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Coal firm to furlough or lay off over 100 workers at Wyoming mine
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Coal firm to furlough or lay off over 100 workers at Wyoming mine


Trucks are loaded with dirt, rock and other debris at the Antelope Mine outside of Wright. The owner announced it will lay off and furlough over 100 workers in response to the economic downturn.

Coal firm Navajo Transitional Energy Company announced Thursday it will furlough 93 hourly workers and lay off eight salaried employees at its Antelope coal mine near Wright in response to the economic downturn caused by the COVID-19 pandemic.

The latest workforce reduction adds to a string of layoffs hitting numerous mines across Wyoming coal country. This spring, coal firms have let go over 550 miners throughout the Powder River Basin, the country’s epicenter for coal production.

“As COVID-19 continues to ravage the U.S. economy, domestic demand for coal has declined,” Catie Kerns, a spokeswoman for NTEC, told the Star-Tribune in a statement. “While we have taken steps to preserve as many jobs as possible, including temporary pay reductions, the continued decline has resulted in the need for additional workforce reductions at our Antelope Mine, near Gillette.”

The eight salaried workers will receive severance, according to the company. All affected workers should be eligible for the extended unemployment benefits provided under the federal coronavirus relief act, according to NTEC. The company does not anticipate laying off or furloughing workers at its two other mines in the basin.

But this is not the first time NTEC instituted layoffs since assuming ownership of three Powder River Basin coal mines in October.

Last month, 57 workers at the Antelope mine were let go. In addition, 73 miners were laid off at its Spring Creek Mine, which sits in southern Montana and employs workers from northern Wyoming.

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Customers buying the coal produced at the Antelope mine largely hail from the upper Midwest’s industrial belt, a region also hit hard by the pandemic. Decreased electricity demand has led to less need for coal.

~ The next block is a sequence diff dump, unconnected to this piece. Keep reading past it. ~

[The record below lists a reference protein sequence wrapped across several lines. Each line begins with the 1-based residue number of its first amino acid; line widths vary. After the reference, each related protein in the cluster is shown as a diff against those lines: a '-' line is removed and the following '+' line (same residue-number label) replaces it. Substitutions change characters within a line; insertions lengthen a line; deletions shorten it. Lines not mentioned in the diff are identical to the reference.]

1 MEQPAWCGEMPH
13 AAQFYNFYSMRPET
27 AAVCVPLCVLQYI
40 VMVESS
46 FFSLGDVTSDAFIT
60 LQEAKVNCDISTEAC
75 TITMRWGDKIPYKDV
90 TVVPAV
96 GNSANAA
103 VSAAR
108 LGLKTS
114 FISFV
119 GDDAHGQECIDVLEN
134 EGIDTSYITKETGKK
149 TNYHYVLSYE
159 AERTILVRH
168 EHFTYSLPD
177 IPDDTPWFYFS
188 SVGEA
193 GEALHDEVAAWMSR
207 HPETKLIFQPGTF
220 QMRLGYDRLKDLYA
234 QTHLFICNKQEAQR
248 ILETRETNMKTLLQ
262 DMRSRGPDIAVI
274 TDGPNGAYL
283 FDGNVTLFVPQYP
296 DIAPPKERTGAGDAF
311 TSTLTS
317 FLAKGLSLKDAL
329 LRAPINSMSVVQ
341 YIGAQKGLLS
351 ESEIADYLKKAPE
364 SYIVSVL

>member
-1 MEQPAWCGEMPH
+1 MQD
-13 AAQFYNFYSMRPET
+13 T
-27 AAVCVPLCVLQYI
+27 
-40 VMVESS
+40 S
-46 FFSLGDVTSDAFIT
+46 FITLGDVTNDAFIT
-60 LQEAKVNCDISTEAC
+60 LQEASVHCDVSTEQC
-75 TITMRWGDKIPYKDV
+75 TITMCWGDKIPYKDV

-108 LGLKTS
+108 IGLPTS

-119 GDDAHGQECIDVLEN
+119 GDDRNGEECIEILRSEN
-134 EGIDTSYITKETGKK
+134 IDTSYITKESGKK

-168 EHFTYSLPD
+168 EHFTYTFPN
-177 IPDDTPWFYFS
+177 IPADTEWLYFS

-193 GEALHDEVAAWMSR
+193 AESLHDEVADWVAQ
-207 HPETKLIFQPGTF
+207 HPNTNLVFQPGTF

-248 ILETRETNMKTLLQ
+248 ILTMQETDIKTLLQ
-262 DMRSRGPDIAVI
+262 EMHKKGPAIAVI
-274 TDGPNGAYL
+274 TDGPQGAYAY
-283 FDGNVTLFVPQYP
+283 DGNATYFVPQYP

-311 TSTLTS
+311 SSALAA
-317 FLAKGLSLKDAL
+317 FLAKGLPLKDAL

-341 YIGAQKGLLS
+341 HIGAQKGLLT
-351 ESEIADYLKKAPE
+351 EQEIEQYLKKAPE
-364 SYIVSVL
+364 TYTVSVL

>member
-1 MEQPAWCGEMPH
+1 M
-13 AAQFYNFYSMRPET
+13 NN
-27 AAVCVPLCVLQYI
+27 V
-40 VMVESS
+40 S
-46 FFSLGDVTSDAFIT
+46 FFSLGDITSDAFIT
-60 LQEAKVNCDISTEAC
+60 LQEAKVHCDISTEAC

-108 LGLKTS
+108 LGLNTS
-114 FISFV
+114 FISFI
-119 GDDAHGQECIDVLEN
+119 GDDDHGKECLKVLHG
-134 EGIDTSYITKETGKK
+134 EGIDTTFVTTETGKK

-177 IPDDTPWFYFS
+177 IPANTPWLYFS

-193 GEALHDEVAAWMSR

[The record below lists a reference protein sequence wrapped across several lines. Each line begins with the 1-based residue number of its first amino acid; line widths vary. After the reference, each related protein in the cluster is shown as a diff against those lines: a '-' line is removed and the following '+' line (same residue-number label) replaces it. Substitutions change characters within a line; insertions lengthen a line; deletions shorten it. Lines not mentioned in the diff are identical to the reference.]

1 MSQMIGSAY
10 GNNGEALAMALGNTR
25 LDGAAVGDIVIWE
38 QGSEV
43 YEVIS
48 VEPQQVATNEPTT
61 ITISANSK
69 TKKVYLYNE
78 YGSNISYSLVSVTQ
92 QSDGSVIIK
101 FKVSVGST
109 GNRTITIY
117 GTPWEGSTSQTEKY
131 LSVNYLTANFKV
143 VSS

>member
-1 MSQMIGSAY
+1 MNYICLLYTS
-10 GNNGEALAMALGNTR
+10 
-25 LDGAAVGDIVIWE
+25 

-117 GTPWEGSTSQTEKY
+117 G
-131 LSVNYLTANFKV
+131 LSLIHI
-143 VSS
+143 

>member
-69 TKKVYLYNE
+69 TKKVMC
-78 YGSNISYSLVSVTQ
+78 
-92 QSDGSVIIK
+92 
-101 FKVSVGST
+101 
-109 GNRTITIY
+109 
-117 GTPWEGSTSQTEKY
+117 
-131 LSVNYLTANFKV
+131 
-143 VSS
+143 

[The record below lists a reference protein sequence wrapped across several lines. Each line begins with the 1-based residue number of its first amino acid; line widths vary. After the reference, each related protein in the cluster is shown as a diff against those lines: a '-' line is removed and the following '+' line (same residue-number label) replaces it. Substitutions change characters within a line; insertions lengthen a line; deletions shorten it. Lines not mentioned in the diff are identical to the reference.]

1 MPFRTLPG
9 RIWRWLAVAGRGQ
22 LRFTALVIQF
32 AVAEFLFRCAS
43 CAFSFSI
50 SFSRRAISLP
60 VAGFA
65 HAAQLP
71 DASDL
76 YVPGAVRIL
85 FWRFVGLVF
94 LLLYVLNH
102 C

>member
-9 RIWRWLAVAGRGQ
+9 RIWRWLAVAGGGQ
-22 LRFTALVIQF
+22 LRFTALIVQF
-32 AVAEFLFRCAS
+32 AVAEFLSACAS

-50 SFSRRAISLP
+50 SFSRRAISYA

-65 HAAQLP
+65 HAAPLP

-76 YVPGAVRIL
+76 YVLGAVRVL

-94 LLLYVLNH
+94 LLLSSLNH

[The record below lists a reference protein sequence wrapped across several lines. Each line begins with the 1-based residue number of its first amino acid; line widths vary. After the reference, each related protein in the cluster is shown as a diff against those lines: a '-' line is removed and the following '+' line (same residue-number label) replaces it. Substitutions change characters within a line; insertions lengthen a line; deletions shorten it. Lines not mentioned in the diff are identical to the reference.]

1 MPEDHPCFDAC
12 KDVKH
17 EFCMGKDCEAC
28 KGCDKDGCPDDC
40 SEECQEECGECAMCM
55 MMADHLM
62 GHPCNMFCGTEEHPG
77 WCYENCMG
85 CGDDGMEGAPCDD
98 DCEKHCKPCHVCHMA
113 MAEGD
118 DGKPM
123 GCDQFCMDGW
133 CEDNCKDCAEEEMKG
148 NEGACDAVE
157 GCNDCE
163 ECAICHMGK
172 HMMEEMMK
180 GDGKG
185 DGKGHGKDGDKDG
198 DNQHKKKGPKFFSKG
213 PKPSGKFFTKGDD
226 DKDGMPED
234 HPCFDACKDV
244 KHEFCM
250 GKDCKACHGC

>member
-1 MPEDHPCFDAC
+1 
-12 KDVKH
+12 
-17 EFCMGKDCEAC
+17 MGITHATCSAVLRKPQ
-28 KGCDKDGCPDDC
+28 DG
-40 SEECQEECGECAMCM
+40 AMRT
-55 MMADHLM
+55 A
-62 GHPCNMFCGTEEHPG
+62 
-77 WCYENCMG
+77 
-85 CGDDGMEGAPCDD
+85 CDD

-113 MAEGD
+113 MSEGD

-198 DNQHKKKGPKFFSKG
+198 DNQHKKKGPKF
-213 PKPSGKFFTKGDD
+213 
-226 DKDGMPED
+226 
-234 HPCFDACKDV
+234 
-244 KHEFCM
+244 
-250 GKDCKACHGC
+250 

“Demand for coal from the Antelope mine has been significantly reduced due to continued economic challenges faced by the mine’s customer base,” said Kerns, the NTEC spokeswoman. “As conditions improve we will look to bring back the workforce and continue providing high quality coal as we support the economic recovery of the region and U.S.”

Overall employment and production in the basin’s coal industry have declined steadily since their peak in 2015, according to data from the U.S. Mine Safety and Health Administration. Utility companies have gradually turned to less expensive natural gas or renewable energy sources to supply electricity to customers.

The Antelope mine employed 602 employees as of March 31, according to Mining Safety and Health Administration. Workers there produced 5.4 million tons of coal this year’s first quarter, a decline when compared to the 6.7 million tons produced during the same quarter in 2019.

Demand for coal continued to plunge in the early months of 2020 — with output during the first quarter setting a new two-decade low, according to data released by the U.S. Energy Information Administration. The COVID-19 crisis appears to have hastened the commodity’s decline.

“What you’re seeing mine by mine is that labor forces are being adjusted to the current environment, and you have the (structural) decline of coal that you’re seeing on top of that, which would just hasten the need to lay people off,” Rob Godby, a University of Wyoming economist, told the Star-Tribune in the days following the first wave of layoffs at NTEC’s mines. “The short of it is: Under the current conditions with the structural decline, you would expect layoffs, and not insignificant layoffs, across the basin.”

Forecasts released by the Energy Information Administration earlier this month predicted market conditions would likely worsen this year due to a slump in energy demand, declines in global and domestic steel production and public health measures taken to prevent the spread of COVID-19.

Follow the latest on Wyoming’s energy industry @camillereports

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Energy and Natural Resources Reporter

Camille Erickson covers the state's energy industries. She received her master's degree at Northwestern University's Medill School of Journalism. Before moving to Casper in 2019, she reported on business and labor in Minneapolis, Chicago and Washington.

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